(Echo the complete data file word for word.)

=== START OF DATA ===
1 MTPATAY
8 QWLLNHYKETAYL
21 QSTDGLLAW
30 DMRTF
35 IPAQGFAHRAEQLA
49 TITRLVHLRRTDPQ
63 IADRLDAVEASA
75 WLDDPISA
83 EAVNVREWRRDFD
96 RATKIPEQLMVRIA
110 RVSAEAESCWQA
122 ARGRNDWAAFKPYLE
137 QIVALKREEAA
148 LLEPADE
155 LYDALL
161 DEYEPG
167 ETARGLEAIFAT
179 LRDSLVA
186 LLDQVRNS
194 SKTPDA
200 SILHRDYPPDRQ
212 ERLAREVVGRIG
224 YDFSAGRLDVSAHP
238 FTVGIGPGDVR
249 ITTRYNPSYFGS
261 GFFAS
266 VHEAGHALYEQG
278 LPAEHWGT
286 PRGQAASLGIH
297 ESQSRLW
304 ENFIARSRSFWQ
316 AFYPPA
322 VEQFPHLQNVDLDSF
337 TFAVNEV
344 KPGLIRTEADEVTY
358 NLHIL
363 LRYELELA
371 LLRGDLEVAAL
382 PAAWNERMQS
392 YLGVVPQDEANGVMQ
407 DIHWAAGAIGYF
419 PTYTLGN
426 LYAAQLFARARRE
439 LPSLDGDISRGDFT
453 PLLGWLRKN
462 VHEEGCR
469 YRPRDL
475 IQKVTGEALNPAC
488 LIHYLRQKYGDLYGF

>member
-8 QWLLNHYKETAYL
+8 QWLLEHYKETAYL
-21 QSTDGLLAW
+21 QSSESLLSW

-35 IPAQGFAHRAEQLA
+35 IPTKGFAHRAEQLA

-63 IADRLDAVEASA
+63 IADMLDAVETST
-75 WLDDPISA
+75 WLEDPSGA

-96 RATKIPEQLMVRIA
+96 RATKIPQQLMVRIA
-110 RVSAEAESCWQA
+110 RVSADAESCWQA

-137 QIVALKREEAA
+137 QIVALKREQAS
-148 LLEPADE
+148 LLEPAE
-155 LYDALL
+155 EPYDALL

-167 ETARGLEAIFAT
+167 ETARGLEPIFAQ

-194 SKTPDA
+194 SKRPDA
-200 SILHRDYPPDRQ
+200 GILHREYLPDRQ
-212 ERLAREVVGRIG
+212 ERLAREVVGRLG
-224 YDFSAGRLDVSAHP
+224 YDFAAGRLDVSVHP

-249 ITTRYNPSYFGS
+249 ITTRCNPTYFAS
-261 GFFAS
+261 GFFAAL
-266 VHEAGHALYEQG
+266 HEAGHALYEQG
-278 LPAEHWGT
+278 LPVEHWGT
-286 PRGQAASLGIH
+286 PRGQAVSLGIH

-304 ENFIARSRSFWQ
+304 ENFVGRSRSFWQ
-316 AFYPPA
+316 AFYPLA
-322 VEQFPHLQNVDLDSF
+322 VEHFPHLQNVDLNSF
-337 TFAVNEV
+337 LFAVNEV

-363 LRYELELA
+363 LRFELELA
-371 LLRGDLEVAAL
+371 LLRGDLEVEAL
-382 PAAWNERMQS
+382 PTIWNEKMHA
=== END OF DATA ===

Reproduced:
1 MTPATAY
8 QWLLNHYKETAYL
21 QSTDGLLAW
30 DMRTF
35 IPAQGFAHRAEQLA
49 TITRLVHLRRTDPQ
63 IADRLDAVEASA
75 WLDDPISA
83 EAVNVREWRRDFD
96 RATKIPEQLMVRIA
110 RVSAEAESCWQA
122 ARGRNDWAAFKPYLE
137 QIVALKREEAA
148 LLEPADE
155 LYDALL
161 DEYEPG
167 ETARGLEAIFAT
179 LRDSLVA
186 LLDQVRNS
194 SKTPDA
200 SILHRDYPPDRQ
212 ERLAREVVGRIG
224 YDFSAGRLDVSAHP
238 FTVGIGPGDVR
249 ITTRYNPSYFGS
261 GFFAS
266 VHEAGHALYEQG
278 LPAEHWGT
286 PRGQAASLGIH
297 ESQSRLW
304 ENFIARSRSFWQ
316 AFYPPA
322 VEQFPHLQNVDLDSF
337 TFAVNEV
344 KPGLIRTEADEVTY
358 NLHIL
363 LRYELELA
371 LLRGDLEVAAL
382 PAAWNERMQS
392 YLGVVPQDEANGVMQ
407 DIHWAAGAIGYF
419 PTYTLGN
426 LYAAQLFARARRE
439 LPSLDGDISRGDFT
453 PLLGWLRKN
462 VHEEGCR
469 YRPRDL
475 IQKVTGEALNPAC
488 LIHYLRQKYGDLYGF

>member
-8 QWLLNHYKETAYL
+8 QWLLEHYKETAYL
-21 QSTDGLLAW
+21 QSSESLLSW

-35 IPAQGFAHRAEQLA
+35 IPTKGFAHRAEQLA

-63 IADRLDAVEASA
+63 IADMLDAVETST
-75 WLDDPISA
+75 WLEDPSGA

-96 RATKIPEQLMVRIA
+96 RATKIPQQLMVRIA
-110 RVSAEAESCWQA
+110 RVSADAESCWQA

-137 QIVALKREEAA
+137 QIVALKREQAS
-148 LLEPADE
+148 LLEPAE
-155 LYDALL
+155 EPYDALL

-167 ETARGLEAIFAT
+167 ETARGLEPIFAQ

-194 SKTPDA
+194 SKRPDA
-200 SILHRDYPPDRQ
+200 GILHREYLPDRQ
-212 ERLAREVVGRIG
+212 ERLAREVVGRLG
-224 YDFSAGRLDVSAHP
+224 YDFAAGRLDVSVHP

-249 ITTRYNPSYFGS
+249 ITTRCNPTYFAS
-261 GFFAS
+261 GFFAAL
-266 VHEAGHALYEQG
+266 HEAGHALYEQG
-278 LPAEHWGT
+278 LPVEHWGT
-286 PRGQAASLGIH
+286 PRGQAVSLGIH

-304 ENFIARSRSFWQ
+304 ENFVGRSRSFWQ
-316 AFYPPA
+316 AFYPLA
-322 VEQFPHLQNVDLDSF
+322 VEHFPHLQNVDLNSF
-337 TFAVNEV
+337 LFAVNEV

-363 LRYELELA
+363 LRFELELA
-371 LLRGDLEVAAL
+371 LLRGDLEVEAL
-382 PAAWNERMQS
+382 PTIWNEKMHA